We raised the mootness issue sua sponte at oral argument since neither party addressed the issue in its brief. We afforded the parties an opportunity to respond both orally and, subsequently, by brief. The parties have responded to this invitation by filing supplemental briefs, which we have carefully considered.
Speer no longer has a continuing interest in the election that has been held.4 Her name was not placed on the Republican primary ballot, and the general election for the positions on the City Council has since taken place. Plaintiff has not argued that this court should displace any person duly elected to the Oregon City Council. These events that have occurred have for all intents and purposes "completely and irrevocably eradicated the effects of the alleged violation." County of Los Angeles v. Davis, 440 U.S. 625, 631, 99 S.Ct. 1379, 1383, 59 L.Ed.2d 642 (1979). A case cited as authority for Speer's position, Dunn v. Blumstein, 405 U.S. 330, 92 S.Ct. 995, 31 L.Ed.2d 274 (1972), dealt with an asserted voting right, not the right to be a candidate for public office. The right to vote generally compels much stricter scrutiny as a fundamental right than does the right to offer one's self as a candidate for public office. See Bullock v. Carter, 405 U.S. 134, 142-43, 92 S.Ct. 849, 855, 856, 31 L.Ed.2d 92 (1972). Dunn, moreover, unlike the instant case, involved a plaintiff representing a class. We do not, therefore, consider Dunn to be applicable to the situation before us with respect to mootness.
We conclude that the case has been rendered moot and that the "capable of repetition, yet evading review" principle does not apply to these circumstances.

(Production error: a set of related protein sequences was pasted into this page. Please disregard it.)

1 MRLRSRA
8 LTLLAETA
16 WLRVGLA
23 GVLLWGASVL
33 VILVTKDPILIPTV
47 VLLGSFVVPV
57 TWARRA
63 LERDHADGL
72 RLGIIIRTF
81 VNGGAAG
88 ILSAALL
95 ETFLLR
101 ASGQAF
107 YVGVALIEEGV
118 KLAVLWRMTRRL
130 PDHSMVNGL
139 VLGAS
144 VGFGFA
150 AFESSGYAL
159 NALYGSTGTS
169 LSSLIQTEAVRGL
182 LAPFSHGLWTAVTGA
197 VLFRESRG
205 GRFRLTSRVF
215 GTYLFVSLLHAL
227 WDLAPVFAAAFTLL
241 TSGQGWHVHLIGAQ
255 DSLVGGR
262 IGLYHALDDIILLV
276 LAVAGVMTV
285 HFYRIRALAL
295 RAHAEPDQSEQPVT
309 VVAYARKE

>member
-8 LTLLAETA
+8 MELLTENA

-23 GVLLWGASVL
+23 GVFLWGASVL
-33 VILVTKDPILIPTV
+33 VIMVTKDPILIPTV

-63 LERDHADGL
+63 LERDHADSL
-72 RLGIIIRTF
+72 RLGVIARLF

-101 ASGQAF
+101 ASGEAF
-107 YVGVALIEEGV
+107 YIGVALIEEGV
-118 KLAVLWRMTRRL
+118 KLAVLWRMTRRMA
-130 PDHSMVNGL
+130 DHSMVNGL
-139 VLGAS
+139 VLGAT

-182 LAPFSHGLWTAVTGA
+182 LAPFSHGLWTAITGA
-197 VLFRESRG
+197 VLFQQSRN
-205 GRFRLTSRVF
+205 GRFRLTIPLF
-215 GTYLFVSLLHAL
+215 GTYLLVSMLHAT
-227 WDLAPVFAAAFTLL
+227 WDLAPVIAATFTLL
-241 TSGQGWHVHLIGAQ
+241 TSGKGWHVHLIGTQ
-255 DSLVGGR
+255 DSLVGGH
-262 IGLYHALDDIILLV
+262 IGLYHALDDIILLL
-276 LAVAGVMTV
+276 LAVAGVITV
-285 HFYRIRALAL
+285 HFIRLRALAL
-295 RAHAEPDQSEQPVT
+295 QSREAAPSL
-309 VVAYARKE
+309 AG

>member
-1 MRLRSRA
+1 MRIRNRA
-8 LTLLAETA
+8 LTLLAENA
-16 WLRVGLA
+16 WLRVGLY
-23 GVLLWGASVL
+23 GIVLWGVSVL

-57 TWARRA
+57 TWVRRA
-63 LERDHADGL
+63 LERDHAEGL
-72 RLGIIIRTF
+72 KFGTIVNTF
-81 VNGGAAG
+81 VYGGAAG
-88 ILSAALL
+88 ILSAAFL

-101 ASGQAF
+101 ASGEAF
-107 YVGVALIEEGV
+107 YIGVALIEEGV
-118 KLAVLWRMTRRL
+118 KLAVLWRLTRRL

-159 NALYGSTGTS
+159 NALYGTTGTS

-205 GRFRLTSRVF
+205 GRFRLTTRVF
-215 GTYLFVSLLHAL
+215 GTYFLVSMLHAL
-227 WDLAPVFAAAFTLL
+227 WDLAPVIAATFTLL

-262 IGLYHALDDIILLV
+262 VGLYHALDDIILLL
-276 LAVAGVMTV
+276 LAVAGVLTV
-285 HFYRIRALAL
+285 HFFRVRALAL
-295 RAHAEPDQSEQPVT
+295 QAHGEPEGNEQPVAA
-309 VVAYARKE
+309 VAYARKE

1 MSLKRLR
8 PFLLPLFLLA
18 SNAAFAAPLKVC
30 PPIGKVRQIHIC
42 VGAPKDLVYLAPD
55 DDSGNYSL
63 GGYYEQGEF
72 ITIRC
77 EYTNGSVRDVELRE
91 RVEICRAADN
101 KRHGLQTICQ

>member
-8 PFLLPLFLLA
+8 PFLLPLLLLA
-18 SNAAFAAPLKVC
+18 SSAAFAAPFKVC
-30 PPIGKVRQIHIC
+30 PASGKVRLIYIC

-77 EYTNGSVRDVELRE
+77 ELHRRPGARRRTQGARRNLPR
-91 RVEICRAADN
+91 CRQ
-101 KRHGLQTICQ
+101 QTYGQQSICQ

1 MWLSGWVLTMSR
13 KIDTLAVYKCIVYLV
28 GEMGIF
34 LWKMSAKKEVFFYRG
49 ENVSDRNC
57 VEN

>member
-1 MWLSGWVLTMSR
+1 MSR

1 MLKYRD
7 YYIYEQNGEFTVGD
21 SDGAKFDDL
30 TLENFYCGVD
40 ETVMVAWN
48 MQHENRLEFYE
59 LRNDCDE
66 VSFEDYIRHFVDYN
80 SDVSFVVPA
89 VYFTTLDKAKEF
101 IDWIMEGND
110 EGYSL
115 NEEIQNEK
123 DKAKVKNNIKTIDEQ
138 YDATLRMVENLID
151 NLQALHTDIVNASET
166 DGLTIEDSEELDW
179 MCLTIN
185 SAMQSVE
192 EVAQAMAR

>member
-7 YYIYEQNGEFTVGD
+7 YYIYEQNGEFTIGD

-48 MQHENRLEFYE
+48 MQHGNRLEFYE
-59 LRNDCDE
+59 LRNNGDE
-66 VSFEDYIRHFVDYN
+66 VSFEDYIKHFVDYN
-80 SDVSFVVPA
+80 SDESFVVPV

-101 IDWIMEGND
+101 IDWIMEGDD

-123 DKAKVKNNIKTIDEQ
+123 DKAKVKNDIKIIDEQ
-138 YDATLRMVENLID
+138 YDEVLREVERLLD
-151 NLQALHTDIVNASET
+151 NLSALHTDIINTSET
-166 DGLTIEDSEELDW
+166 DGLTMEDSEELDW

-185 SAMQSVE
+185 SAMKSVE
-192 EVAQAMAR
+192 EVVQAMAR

Accordingly, we DISMISS this appeal.
The Honorable Horace W. Gilmore, United States District Court for the Eastern District of Michigan, sitting by designation
The Supreme Court has held that a plaintiff who challenges the constitutionality of a durational residency requirement in a class action may continue to litigate the suit as class representative even after her individual claim becomes moot. Sosna v. Iowa, 419 U.S. 393, 399-401, 95 S.Ct. 553, 557, 558, 42 L.Ed.2d 532 (1975); cf. Dunn v. Blumstein, 405 U.S. 330, 333 n. 2, 92 S.Ct. 995, 998 n. 2, 31 L.Ed.2d 274 (1972). The plaintiff in the instant case did not bring suit in a representative capacity; therefore, these cases are not controlling
The next elections for the City of Oregon City Council will not occur until September 1989
Plaintiff cannot avoid mootness by engaging in speculation that at some point in the future she may move and then return and seek to run for City Council and again be subjected to the residency requirement. Cf. Sosna, 419 U.S. at 400, 95 S.Ct. at 557
Compare Storer v. Brown, 415 U.S. 724, 737 n. 8, 94 S.Ct. 1274, 1282 n. 8, 39 L.Ed.2d 714 (1974). In Storer, which involved federal rather than city elections, however, some voters seeking to vote for independent candidates also filed suit, and the Court may have assumed that the voters might again be affected by the statute at issue. Accord Anderson v. Celebrezze, 460 U.S. 780, 784 n. 3, 103 S.Ct. 1564, 1567 n. 3, 75 L.Ed.2d 547 (1983).
Nor does plaintiff's citation to Moore v. Ogilvie, 394 U.S. 814, 89 S.Ct. 1493, 23 L.Ed.2d 1 (1969), persuade us that the instant case is not moot. In Moore independent candidates for presidential electors challenged a provision of the Illinois Election Code that the Supreme Court had upheld in MacDougall v. Green, 335 U.S. 281, 69 S.Ct. 1, 93 L.Ed. 3 (1948). Although the election at issue had occurred, the Court found the appeal not moot because
the burden which MacDougall v. Green allowed to be placed on the nomination of candidates for statewide offices remains and controls future elections, as long as Illinois maintains her present system as she has done since 1935. The problem is therefore "capable of repetition, yet evading review." The need for its resolution thus reflects a continuing controversy in the federal-state area where our "one man, one vote" decisions have thrust.
Id. 394 U.S. at 816, 89 S.Ct. at 1494 (citation omitted) (emphasis supplied). The instant case involving the effect of a city charter provision on municipal elections does not present "a continuing controversy in the federal-state area"; nor has the Supreme Court previously validated the City of Oregon's durational residency requirement.
Another panel of this court denied extraordinary relief and an expedited hearing prior to the holding of the election at issue